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Canadian Caddie Duplantis Dies

Canadian Steve Duplantis, best known for guiding Rich Beem and [photopress:duplantis.jpg,full,alignright]Jim Furyk around the course, was killed last night when he was hit by a car, according to media reports. He was 35.

He was caddying for Eric Axley this week at the Buick Invitational this week. According to reports, Duplantis stepped off a median and was struck by a taxi.

I first encountered Duplantis when he was writing for Ontario Golf editor Ted McIntyre. Duplantis was from Brampton and rose to some prominence when he took Rich Beem from hawking cell phones to a PGA Tour title at the Kemper Open.

But Duplantis loved the wild life, something that was presented in detail in Alan Shipnuck’s book “Bud, Sweat and Tees: A Walk on the Wild Side of the PGA Tour.” The book was highly entertaining and focused on Duplantis’ outlandish behaviour and his inability to hold down a longtime gig with any one player. Frequently late for his job, he spent the last few years bouncing from player to player, including a stint on the LPGA Tour, as well as working with Daniel Chopra and Tommy Armour III.

Despite his often challenging lifestyle, he always brought the best out in his players — Armour carded a scoring record with Duplantis on the bag, and Beem won.

USA Today said the mood around the Buick was sober this morning:

The mood was somber on the putting green, where some caddies were waiting on their players.

“He was a throwback,” caddie Patrick Smith said. “He raised the level of every player he worked for. He could take guys who were marginal and they would play well.”

Duplantis and his nightlife exploits were prominently featured in a book titled, Bud, Sweat and Tees, a story primarily about Beem.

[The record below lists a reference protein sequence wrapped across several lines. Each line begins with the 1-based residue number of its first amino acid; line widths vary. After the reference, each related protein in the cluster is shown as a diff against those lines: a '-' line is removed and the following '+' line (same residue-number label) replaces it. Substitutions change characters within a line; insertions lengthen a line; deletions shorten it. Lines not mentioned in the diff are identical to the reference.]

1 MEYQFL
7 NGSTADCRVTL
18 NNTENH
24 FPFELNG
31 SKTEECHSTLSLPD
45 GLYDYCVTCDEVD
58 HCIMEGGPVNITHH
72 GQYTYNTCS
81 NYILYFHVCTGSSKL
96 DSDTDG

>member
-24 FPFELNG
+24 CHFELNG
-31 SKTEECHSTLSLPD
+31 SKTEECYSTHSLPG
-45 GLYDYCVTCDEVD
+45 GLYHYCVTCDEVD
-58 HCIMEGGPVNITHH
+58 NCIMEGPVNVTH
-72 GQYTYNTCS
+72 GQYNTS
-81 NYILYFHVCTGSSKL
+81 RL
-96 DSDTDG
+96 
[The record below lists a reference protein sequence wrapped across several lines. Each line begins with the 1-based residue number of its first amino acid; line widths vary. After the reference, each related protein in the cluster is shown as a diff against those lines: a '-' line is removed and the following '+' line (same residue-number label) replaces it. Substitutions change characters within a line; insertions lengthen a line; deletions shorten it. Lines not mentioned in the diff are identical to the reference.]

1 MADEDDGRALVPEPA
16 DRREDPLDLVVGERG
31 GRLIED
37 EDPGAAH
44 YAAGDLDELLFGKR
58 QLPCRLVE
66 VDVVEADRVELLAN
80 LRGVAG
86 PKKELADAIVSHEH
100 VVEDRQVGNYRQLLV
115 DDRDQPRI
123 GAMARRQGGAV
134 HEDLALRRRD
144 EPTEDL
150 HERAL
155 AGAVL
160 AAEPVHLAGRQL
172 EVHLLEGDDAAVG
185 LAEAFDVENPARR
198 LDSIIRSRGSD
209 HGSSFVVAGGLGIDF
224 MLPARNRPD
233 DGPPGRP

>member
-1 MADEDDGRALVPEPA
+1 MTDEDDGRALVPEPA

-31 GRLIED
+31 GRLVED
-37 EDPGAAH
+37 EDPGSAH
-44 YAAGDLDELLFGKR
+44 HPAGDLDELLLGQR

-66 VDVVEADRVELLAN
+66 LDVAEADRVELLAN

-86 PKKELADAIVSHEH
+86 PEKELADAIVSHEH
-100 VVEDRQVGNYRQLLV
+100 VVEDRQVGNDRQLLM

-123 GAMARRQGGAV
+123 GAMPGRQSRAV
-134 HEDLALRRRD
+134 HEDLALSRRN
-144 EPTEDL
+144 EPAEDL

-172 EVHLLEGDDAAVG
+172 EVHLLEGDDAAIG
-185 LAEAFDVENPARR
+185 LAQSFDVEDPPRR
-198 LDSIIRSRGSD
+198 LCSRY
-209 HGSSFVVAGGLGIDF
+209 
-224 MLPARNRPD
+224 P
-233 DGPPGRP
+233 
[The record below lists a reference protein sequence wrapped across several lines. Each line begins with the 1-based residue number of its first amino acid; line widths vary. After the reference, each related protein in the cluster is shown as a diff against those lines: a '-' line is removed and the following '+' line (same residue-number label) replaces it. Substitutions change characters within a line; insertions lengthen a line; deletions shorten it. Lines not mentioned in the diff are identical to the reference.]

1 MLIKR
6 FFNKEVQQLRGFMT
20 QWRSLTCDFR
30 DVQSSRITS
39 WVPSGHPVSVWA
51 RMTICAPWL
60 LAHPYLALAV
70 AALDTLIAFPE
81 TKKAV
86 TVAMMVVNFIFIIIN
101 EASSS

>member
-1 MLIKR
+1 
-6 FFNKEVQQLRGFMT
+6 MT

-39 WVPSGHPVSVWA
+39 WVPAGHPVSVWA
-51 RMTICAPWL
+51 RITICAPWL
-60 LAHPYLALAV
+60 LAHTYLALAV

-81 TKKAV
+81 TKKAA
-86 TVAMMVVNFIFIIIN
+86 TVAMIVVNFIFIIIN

“Regardless of his reputation, he was a great caddie and didn’t have a bad bone in him,” caddie Mark Chaney said.

But Armour said he was always concerned Duplantis’ lifestyle would lead to a bad conclusion:

Armour, however, feared Duplantis’ nightlife would land him in trouble.

Am I shocked by this? No, Armour said. I tried several times to get him some help. And I told him in 2003, ‘Bud, if you don’t change, you’re going to die a tragic death.

Interestingly, I replaced Duplantis as “The Insider” columnist at Ontario Golf magazine. Ted McIntyre, who knew Duplantis well, blogs on the caddie here.

UPDATE: Shipnuck has written a touching warts-and-all column on Duplantis for Golf Magazine. Read it here.

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Robert Thompson

A bestselling author and award-winning columnist, Robert Thompson has been writing about business and sports, and particularly golf, for almost two decades. His reporting and commentary on golf has appeared in Golf Magazine, the Globe and Mail, T&L Golf and many other media outlets. Currently Robert is a columnist with Global Golf Post, golf analyst for Global News and Shaw Communications, and Senior Writer to ScoreGolf. The Going for the Green blog was launched in 2004.